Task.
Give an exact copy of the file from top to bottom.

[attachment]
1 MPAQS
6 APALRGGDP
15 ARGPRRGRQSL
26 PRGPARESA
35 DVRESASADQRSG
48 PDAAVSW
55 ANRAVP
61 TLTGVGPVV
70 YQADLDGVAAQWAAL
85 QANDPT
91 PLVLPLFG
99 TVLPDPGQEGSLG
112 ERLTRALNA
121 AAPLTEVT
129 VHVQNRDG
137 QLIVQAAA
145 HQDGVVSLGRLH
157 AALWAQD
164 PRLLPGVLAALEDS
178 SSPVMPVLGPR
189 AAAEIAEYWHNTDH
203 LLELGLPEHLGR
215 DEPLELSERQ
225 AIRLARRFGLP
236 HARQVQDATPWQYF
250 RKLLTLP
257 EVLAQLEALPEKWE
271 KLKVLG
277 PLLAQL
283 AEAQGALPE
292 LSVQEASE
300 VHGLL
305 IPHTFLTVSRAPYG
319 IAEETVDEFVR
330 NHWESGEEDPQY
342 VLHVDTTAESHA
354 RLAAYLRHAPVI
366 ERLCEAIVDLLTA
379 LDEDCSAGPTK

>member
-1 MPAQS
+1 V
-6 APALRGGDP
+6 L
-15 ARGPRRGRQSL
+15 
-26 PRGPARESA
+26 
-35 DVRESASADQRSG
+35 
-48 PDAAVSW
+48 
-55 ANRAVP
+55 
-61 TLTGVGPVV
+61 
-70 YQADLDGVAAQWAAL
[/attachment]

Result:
1 MPAQS
6 APALRGGDP
15 ARGPRRGRQSL
26 PRGPARESA
35 DVRESASADQRSG
48 PDAAVSW
55 ANRAVP
61 TLTGVGPVV
70 YQADLDGVAAQWAAL
85 QANDPT
91 PLVLPLFG
99 TVLPDPGQEGSLG
112 ERLTRALNA
121 AAPLTEVT
129 VHVQNRDG
137 QLIVQAAA
145 HQDGVVSLGRLH
157 AALWAQD
164 PRLLPGVLAALEDS
178 SSPVMPVLGPR
189 AAAEIAEYWHNTDH
203 LLELGLPEHLGR
215 DEPLELSERQ
225 AIRLARRFGLP
236 HARQVQDATPWQYF
250 RKLLTLP
257 EVLAQLEALPEKWE
271 KLKVLG
277 PLLAQL
283 AEAQGALPE
292 LSVQEASE
300 VHGLL
305 IPHTFLTVSRAPYG
319 IAEETVDEFVR
330 NHWESGEEDPQY
342 VLHVDTTAESHA
354 RLAAYLRHAPVI
366 ERLCEAIVDLLTA
379 LDEDCSAGPTK

>member
-1 MPAQS
+1 V
-6 APALRGGDP
+6 L
-15 ARGPRRGRQSL
+15 
-26 PRGPARESA
+26 
-35 DVRESASADQRSG
+35 
-48 PDAAVSW
+48 
-55 ANRAVP
+55 
-61 TLTGVGPVV
+61 
-70 YQADLDGVAAQWAAL